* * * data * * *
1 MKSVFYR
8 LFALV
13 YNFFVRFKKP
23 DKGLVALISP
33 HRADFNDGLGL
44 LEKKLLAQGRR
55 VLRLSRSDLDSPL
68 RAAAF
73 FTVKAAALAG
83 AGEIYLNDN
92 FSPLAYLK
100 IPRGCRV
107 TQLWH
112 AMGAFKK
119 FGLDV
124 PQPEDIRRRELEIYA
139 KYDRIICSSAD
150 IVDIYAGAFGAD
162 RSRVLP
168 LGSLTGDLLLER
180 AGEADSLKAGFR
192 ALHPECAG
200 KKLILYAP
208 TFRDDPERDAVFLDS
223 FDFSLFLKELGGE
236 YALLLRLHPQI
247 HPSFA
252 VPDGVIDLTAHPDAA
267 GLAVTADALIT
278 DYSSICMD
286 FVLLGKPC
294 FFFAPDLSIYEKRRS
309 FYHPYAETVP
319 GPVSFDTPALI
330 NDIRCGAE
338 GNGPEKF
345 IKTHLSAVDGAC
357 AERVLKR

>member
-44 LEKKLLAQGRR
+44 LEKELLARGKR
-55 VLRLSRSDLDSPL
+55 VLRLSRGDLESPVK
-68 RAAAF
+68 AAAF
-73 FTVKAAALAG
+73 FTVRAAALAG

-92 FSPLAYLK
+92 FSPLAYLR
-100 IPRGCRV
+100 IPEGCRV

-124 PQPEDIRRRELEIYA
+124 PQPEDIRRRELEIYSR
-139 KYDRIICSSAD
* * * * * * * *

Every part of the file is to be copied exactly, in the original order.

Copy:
1 MKSVFYR
8 LFALV
13 YNFFVRFKKP
23 DKGLVALISP
33 HRADFNDGLGL
44 LEKKLLAQGRR
55 VLRLSRSDLDSPL
68 RAAAF
73 FTVKAAALAG
83 AGEIYLNDN
92 FSPLAYLK
100 IPRGCRV
107 TQLWH
112 AMGAFKK
119 FGLDV
124 PQPEDIRRRELEIYA
139 KYDRIICSSAD
150 IVDIYAGAFGAD
162 RSRVLP
168 LGSLTGDLLLER
180 AGEADSLKAGFR
192 ALHPECAG
200 KKLILYAP
208 TFRDDPERDAVFLDS
223 FDFSLFLKELGGE
236 YALLLRLHPQI
247 HPSFA
252 VPDGVIDLTAHPDAA
267 GLAVTADALIT
278 DYSSICMD
286 FVLLGKPC
294 FFFAPDLSIYEKRRS
309 FYHPYAETVP
319 GPVSFDTPALI
330 NDIRCGAE
338 GNGPEKF
345 IKTHLSAVDGAC
357 AERVLKR

>member
-44 LEKKLLAQGRR
+44 LEKELLARGKR
-55 VLRLSRSDLDSPL
+55 VLRLSRGDLESPVK
-68 RAAAF
+68 AAAF
-73 FTVKAAALAG
+73 FTVRAAALAG

-92 FSPLAYLK
+92 FSPLAYLR
-100 IPRGCRV
+100 IPEGCRV

-124 PQPEDIRRRELEIYA
+124 PQPEDIRRRELEIYSR
-139 KYDRIICSSAD